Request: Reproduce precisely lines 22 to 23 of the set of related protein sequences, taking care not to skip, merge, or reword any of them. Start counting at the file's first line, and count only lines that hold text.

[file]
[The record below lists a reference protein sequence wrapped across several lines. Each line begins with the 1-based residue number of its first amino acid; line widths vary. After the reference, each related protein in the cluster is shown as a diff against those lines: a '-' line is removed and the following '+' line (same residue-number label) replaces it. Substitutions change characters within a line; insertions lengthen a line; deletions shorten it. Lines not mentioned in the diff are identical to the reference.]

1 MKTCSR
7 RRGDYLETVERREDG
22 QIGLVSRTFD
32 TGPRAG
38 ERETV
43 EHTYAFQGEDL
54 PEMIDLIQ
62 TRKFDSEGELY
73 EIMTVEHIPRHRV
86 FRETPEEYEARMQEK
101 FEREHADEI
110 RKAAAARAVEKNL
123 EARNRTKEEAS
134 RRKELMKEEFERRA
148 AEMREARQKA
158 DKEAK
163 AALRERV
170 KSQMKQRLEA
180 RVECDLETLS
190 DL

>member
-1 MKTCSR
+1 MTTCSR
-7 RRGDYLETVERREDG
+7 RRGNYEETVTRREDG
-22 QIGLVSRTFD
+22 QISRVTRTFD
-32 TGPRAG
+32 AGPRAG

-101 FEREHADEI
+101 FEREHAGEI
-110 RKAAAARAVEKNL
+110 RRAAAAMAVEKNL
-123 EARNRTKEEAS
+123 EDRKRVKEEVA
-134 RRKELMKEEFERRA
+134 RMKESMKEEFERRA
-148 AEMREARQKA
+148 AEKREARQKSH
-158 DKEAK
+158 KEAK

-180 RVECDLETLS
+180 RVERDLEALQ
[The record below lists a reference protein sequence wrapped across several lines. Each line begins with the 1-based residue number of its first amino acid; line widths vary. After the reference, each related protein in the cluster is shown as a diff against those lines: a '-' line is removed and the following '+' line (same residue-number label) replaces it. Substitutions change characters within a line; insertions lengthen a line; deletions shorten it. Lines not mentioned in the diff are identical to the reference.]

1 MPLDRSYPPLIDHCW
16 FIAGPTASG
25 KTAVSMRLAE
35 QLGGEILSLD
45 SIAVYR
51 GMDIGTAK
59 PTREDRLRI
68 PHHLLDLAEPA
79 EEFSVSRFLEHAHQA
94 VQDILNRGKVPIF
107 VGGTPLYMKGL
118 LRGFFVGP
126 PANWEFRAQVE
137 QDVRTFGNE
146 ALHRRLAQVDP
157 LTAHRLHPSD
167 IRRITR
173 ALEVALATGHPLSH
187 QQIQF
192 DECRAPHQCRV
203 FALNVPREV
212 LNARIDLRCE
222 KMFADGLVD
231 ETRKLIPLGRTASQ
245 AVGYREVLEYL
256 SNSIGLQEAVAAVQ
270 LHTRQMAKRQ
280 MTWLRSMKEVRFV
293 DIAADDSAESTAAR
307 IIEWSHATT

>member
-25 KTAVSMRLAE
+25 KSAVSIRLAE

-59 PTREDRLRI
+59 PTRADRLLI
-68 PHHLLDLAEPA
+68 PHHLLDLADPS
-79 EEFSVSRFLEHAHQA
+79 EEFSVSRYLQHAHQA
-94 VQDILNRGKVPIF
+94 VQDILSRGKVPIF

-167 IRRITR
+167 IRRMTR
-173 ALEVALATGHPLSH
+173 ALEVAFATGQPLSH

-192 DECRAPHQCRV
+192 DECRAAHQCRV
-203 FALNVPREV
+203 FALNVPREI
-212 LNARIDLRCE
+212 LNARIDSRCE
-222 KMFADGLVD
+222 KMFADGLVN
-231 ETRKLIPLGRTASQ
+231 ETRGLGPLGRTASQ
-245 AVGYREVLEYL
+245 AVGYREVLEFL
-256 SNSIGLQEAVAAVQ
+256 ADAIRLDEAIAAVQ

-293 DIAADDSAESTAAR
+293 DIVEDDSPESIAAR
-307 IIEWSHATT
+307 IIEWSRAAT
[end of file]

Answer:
>member
-1 MKTCSR